Close by at 1608 Russell Road near Berryville, Macintosh Fruit Farm market is open for the season. The family owned farm, nestled in the beautiful Northern Shenandoah Valley, started with apple and peach trees. Since then, the farm has added many more varieties of fruit trees and berries, and a wide variety of vegetables.
On down the road, east of Berryville, Nalls Farm Market, 4869 Harry Byrd Highway, is open from thre middle of March through Dec. 24. It is family owned and operated and offers local produce, baked goods, plants, and more. Visit nallsfarmmarket.com.
Virginia Farm Market is known for seasonal fruit, local produce, and baked goods. This fourth-generation business offers up the freshest local produce. It began in 1952 as a family orchard and roadside market up the road in Cross Junction. A new building was constructed in 1986 and the business was moved to its current location at 1881 N. Frederick Pike. It is open daily April through December.
Harrisonburg Farmers Market, 228 S. Liberty St., Harrisonburg, (Turner Pavilion behind City Municipal Building) offers local produce in season from asparagus to zucchini, artisan breads and a wide variety of baked goods, free range meats and eggs, cheeses and prepared foods, as well as seasonal fresh cut flowers, bedding and nursery plants, select local crafts and more. It is open Tuesdays and Saturdays, April until Thanksgiving.
Hillsboro Farmers Market at the Old Stone School is run through a partnership between the Town of Hillsboro and the Hillsboro Community Association, and Friends of the Old Stone School. It is open Saturdays off Route 9 in Hillsboro. The market offers a unique venue for western Loudoun to promote its agricultural and small artisan businesses to area residents and tourists.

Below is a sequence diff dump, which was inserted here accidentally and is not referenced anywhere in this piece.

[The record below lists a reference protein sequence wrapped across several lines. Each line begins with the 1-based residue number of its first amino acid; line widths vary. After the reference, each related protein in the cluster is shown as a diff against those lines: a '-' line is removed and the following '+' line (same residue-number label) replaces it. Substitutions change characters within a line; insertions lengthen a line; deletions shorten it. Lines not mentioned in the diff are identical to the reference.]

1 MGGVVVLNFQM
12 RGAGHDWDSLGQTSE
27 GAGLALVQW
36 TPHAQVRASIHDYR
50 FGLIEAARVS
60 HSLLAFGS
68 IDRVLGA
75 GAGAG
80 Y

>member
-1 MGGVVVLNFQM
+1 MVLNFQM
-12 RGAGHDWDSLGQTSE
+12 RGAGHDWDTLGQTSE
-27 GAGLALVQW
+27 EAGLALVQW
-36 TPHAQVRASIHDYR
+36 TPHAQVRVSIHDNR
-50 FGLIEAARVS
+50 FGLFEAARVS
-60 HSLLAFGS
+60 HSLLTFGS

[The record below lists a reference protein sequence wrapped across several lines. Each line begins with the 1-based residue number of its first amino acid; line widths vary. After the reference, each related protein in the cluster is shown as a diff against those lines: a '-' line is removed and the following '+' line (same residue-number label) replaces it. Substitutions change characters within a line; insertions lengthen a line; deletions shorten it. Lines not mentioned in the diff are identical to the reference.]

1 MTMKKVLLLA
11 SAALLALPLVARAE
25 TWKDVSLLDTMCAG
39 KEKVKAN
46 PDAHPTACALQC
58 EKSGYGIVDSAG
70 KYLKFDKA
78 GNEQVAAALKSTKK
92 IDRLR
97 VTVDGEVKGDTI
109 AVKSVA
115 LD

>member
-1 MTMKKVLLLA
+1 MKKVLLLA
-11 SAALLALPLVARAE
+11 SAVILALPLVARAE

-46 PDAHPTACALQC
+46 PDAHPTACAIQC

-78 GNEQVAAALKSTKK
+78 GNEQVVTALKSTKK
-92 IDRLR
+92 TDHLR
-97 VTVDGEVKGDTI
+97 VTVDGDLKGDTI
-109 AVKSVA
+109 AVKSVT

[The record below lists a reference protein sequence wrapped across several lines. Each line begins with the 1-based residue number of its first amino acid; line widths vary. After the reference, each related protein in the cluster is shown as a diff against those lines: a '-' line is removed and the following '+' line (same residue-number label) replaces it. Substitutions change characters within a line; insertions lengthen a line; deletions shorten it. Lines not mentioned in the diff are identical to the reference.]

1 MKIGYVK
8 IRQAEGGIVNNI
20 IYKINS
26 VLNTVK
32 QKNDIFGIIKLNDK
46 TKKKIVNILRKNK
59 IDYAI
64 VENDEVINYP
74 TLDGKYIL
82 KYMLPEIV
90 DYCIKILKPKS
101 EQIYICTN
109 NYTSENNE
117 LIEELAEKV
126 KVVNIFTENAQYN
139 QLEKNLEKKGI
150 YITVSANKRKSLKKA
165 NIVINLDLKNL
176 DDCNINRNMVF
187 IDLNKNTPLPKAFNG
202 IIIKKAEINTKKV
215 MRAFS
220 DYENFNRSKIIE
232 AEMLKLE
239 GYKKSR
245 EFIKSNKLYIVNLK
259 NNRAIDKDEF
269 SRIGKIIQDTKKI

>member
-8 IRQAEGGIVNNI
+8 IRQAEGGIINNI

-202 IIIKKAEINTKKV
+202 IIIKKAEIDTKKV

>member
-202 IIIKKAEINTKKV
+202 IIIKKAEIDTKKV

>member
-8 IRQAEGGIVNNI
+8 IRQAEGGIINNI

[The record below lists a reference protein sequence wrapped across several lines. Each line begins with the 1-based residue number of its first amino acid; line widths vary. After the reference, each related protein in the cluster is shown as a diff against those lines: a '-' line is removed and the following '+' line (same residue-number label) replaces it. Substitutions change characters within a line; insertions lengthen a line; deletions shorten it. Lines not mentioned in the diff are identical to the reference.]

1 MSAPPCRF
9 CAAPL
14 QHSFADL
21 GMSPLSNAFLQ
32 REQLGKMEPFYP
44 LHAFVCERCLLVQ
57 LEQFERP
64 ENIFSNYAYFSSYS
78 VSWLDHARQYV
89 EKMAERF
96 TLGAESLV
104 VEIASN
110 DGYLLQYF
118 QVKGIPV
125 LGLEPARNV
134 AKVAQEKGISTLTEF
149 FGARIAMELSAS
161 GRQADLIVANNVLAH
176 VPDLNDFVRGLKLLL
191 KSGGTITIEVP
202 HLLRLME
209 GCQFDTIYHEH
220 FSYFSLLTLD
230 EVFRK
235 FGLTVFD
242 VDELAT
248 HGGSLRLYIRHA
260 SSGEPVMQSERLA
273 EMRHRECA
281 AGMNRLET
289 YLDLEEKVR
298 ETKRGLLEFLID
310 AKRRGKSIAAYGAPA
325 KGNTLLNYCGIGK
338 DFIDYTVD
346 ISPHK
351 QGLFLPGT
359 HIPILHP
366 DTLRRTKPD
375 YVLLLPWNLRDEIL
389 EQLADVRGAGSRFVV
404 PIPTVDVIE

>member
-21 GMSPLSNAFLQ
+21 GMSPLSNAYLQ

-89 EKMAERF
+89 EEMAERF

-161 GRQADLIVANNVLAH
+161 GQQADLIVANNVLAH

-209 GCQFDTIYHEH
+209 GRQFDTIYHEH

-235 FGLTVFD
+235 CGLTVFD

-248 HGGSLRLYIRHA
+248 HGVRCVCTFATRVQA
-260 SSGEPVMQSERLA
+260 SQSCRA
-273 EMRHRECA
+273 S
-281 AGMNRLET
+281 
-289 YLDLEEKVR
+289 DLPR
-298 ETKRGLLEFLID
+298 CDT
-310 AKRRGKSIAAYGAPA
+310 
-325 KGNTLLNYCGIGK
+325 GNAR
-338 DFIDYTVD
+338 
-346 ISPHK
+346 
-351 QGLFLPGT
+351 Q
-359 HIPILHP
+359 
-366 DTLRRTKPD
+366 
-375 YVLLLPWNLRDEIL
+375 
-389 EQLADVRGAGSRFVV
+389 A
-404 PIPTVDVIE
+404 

Linda’s Mercantile & Farm Market is open daily at 2502 N. Frederick Pike, Winchester. This is the seventh year for the market, and David and Linda Lay operate the farm, where they grow produce and fruits. The market has five greenhouses, used to get a jump start on tomatoes and to grow greens.
Richards Fruit Market, 6410 Middle Road, begins its season in July and continues through the fall with appointments available year-round. The market, richardsfruitmarket.com, is called the oldest country classic open air farmers market, located on Richard’s fifth generation family farm (est. 1878) in Frederick County. It offers everything needed to prepare a complete meal at home including beef, fruit, vegetables, fresh baked desserts, wine and pick-your-own flowers for the table. Festivals include peach, apple, and gourd.
Great Country Farms, 18780 Foggy Bottom Road, Bluemont, open from March through Nov. 24, offers a wide range of seasonal fresh produce and products. greatcountryfarms.com also offers u pick opportunities.
No matter where the market is located, there are many options for the consumer. Often purchases are made that were not planned but prove very successful. Just take in the smells and views at the markets and let your senses do the driving. Check out Go Blue Ridge Travel’s Farmers Markets and UPick farms in the valley.